BBC Inside Science
Signs of life on planets, Royal Society Book Prize, Queen Bee control, Galactic Prom 29
What should we be looking for when searching for life on other planets beyond our solar system? Scientists urgently need to come to a consensus on this as a new suite of telescopes soon begins detecting. The space agency NASA has put together a virtual institute called The Nexus for Exoplanet System Science, and they've just met to work out how we should be looking for bio signatures - on the burgeoning catalogue of worlds beyond the Solar System. Adam Rutherford hears from Sarah Rugheimer, an astrobiologist from the University of St Andrews, on why the world's astrobiologists have decided to lay down the law.
The Royal Society Insight Investment Book Prize celebrates some of the best science published each year. Today the judges announced their shortlist:
The Cure by Jo Marchant; The Gene by Siddhartha Mukherjee; The Hunt for Vulcan by Thomas Levenson; The Invention of Nature by Andrea Wulf; The Most Perfect Thing by Tim Birkhead; The Planet Remade by Oliver Morton.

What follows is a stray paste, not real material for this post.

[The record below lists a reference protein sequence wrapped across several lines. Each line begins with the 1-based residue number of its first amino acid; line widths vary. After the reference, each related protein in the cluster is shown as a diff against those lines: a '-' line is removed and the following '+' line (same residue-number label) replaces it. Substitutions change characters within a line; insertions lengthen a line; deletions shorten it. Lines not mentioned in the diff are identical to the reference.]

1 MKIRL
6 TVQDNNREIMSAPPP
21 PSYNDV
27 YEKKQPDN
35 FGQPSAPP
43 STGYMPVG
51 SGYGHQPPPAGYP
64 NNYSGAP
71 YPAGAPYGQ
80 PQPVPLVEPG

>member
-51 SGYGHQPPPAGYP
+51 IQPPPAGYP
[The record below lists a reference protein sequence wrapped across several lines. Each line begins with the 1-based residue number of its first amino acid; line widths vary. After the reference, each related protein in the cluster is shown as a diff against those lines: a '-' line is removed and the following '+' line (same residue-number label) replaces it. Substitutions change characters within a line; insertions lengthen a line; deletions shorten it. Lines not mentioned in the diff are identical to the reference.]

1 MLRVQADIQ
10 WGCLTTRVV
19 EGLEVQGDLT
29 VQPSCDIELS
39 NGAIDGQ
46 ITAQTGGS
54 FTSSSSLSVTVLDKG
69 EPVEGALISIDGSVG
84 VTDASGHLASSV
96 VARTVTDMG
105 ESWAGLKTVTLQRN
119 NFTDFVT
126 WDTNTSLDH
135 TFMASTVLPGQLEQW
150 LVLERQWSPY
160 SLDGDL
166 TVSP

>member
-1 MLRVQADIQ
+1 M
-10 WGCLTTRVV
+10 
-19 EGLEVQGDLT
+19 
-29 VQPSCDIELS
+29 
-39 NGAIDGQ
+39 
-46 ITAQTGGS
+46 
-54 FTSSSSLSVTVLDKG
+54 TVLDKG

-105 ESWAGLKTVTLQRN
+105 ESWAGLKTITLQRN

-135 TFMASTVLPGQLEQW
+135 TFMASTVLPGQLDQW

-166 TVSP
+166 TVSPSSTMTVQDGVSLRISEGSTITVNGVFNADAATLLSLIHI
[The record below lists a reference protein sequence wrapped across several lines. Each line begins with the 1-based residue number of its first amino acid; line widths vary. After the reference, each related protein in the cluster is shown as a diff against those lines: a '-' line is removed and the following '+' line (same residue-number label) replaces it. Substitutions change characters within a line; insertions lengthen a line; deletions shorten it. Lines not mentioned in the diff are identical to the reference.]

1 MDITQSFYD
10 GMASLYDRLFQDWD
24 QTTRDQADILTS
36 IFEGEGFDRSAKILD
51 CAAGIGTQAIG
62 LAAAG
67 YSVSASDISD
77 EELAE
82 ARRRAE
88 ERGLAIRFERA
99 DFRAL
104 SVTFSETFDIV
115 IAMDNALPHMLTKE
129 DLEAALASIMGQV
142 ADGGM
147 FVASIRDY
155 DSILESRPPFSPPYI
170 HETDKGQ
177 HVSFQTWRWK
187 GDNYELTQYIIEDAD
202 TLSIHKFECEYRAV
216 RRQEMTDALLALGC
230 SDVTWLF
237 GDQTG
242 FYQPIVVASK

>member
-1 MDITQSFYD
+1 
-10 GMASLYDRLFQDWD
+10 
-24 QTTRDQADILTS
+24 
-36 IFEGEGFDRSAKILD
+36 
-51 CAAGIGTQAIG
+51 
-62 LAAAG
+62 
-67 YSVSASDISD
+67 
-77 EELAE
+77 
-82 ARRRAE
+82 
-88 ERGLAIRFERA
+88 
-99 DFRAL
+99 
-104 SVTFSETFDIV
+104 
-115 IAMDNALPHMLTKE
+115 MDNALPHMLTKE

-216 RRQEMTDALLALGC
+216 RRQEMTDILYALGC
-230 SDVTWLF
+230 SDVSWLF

We're talking to all the authors over the next 6 weeks before the winner is announced on the 19th of September. The first is Oliver Morton's The Planet Remade: How Geoengineering Could Change the World.
Bee hives have evolved to have a complex, fascinating social hierarchy, and although we know about Royal Jelly and pheromones, how exactly does the queen bee control the fertility of the rest of the hive? A team of New Zealand geneticists, Peter Dearden and Elizabeth Duncan, has finally worked it out.
This Saturday's evening BBC Prom is set in space. The National Youth Orchestra performs The Planets by Holst, and Richard Strauss' Also Sprach Zarathustra. But the concert begins with a piece inspired by this year's detection of Gravitational Waves by LIGO, the Laser Interferometer Gravitational-Wave Observatory. Gravitational Waves composer Iris Ter Schiphorst discusses how she went galactic.
Producer: Adrian Washbourne.